Posted: 24 May 2016
A friend read about my collimation difficulties and sent me a link to a Duncan Mask, which is supposed to make collimation easier by improving the diffraction pattern you see at the eyepiece. (Thanks Fred.) I made one from black construction paper on Monday afternoon, 23 May 2016. Took about 90 minutes to measure the telescope, draw the lines, and do the cutting. I added some tape to the edges to create handles to remove the mask from the telescope. There are also three dots (not visible in the photos below) for indicating where the collimation screws should be when the mask is on the telescope. The right photo shows the mask on the telescope.
Did the mask help? Continue reading.
Open: Monday, 23 May 2016, 1817 MST
Conditions: Clear, breezy
1916 MST: Jupiter was naked eye visible high in the sky several minutes before sunset. 1924 MST: sunset. The breezes were calmer now.
LX600 ON, StarLock OFF. Took a quick look at Jupiter, 102X. Three moons were visible.
Next, slewed to the star Spica to begin the telescope optics collimation.
1930 MST: Jim, a local amateur astronomer friend, came by to assist in the collimation. The job is easier when there are two people; one to adjust the collimation screws and the other to watch the changes in the eyepiece. Since we both have successfully collimated other telescopes we expected that the process would only take a short while.
Initially we tried to use the Duncan Mask, but even using a magnification of 325X we could not get the "Y" diffraction pattern large enough or clear enough to make any determinations of what adjustments were needed. We agreed to try collimation without the mask and just use the out-of-focus star (Spica).
Our first adjustments were to make the diffraction rings in the way-out-of-focus star image as "concentric" as we could. Unfortunately, that moved the shadow of the central obstruction way off center. Once we had the rings "concentric" we viewed Jupiter; incredibly bad view. So we knew we had to try a different approach.
We returned to Spica and this time we got the central obstruction shadow as centered as we could in the "donut" in the out-of-focus image. But now the rings were significantly not concentric. We viewed Jupiter. The view was better BUT each of the moons appeared "double" when in focus. Argh. And as the focus was changed in and out the moons would stretch first one way (showing something like "--") and then 90° the other way (like "|"). Neither of us had ever seen a telescope do this.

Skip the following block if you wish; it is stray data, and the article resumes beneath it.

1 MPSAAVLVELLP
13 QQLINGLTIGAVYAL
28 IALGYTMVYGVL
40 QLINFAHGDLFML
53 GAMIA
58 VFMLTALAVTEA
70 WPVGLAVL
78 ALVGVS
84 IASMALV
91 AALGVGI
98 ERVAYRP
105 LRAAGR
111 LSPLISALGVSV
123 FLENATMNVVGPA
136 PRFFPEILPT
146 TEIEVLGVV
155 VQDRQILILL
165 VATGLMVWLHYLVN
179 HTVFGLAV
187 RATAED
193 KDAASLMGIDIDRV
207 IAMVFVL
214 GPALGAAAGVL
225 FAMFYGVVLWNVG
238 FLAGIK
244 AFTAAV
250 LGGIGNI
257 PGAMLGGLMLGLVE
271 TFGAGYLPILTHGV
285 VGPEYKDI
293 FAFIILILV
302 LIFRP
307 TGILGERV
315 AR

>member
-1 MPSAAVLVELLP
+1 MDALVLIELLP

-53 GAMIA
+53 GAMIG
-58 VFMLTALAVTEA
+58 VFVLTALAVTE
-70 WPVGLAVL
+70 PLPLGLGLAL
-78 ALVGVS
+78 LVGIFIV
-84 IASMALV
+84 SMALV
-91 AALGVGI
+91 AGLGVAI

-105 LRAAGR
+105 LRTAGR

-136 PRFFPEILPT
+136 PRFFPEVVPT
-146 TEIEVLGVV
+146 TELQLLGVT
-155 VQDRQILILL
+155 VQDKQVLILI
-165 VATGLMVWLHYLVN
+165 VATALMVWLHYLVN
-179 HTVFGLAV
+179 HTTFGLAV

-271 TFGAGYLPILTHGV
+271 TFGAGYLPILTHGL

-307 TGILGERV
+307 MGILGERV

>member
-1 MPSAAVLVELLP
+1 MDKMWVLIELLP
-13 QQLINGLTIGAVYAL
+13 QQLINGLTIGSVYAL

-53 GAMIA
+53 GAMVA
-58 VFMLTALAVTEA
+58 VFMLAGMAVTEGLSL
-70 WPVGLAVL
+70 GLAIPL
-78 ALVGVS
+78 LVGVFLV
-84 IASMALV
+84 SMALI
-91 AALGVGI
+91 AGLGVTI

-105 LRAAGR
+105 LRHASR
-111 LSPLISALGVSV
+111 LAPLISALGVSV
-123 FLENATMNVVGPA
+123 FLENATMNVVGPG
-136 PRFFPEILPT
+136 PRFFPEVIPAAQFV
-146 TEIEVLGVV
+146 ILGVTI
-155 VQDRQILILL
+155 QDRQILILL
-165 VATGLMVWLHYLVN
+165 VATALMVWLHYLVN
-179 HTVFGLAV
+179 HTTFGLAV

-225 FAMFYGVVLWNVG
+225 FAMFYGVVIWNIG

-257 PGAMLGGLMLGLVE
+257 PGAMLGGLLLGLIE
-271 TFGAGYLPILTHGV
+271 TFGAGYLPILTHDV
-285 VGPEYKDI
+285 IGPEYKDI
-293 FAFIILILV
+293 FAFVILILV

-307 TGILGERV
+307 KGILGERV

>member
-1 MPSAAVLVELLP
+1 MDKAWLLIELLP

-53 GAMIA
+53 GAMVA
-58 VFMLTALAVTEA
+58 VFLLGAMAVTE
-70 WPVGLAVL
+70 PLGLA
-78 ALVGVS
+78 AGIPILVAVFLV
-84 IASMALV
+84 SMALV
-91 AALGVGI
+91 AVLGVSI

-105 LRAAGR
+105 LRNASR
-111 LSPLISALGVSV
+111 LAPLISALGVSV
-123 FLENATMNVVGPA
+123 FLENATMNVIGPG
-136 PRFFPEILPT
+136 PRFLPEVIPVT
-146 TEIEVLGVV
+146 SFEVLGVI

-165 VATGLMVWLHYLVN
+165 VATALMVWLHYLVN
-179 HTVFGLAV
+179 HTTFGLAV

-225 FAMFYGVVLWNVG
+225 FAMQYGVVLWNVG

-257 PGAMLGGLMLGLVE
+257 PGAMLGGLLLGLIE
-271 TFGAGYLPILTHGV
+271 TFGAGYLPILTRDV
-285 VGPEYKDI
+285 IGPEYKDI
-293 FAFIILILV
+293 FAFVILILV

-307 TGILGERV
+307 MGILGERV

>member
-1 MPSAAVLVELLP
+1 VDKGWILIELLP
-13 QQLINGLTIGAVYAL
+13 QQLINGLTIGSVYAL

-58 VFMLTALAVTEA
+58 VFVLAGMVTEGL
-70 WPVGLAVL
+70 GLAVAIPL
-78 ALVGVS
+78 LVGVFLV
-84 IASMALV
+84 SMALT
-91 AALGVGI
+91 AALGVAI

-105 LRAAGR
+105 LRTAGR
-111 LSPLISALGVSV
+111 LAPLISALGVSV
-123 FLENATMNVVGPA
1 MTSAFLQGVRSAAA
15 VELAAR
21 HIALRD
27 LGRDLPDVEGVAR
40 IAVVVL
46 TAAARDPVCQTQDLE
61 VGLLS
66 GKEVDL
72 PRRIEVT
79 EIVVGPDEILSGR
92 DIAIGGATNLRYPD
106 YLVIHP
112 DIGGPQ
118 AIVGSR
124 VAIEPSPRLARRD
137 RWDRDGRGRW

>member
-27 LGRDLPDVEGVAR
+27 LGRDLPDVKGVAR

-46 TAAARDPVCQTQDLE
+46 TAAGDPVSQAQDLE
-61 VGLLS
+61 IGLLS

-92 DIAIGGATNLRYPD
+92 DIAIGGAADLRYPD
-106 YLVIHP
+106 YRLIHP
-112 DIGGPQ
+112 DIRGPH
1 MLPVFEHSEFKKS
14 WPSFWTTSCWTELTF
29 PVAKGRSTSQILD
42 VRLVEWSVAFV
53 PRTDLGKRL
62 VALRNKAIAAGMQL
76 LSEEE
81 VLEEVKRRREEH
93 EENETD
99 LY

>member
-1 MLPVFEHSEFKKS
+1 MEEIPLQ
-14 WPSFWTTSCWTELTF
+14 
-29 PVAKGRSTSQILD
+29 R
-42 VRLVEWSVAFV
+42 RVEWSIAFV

At this point after nearly three hours of trying to collimate the telescope, we gave up. Something is just not right now with the telescope. I will be asking for some expert advice. Stay tuned...
Before Jim left we took quick looks at Mars and Saturn. The views were not very good. A dark area was visible on Mars but Cassini Division was not visible in Saturn's ring. 2218 MST: Jim left Cassiopeia Observatory. Thanks to Jim for the help.
I returned to Spica and mounted the D7200 DSLR at prime focus to take some images of the diffraction rings. These cropped images (1 second, ISO 1600) show how the rings and central shadow looked out-of-focus on both sides of in-focus:
I then used the Astrocap Focusing Mask to precisely achieve in-focus. This is how it looked (cropped image):
I then took a 1 second, ISO 6400, exposure of Spica and some surrounding fainter stars. The exposure was intentionally kept very short to avoid trailing due to any tracking errors. As seen in this photo with the magnified inset, the same "stretched" effect that was visible with Jupiter's moons is visible in the stretched star image:
2252 MST: after a totally frustrating night I took final quick looks at Mars and Saturn, 102X and 271X. Seeing was steady but the views were lousy.
I began closing up for the night, wondering what the next steps would have to be with the telescope. The good news is that the next few nights are forecast to be clear. The bad news is that with Mars approaching its closest approach to Earth in 10 years my largest telescope is crippled.
Close: Monday, 23 May 2016, 2304 MST
Session Length: 4h 47m|
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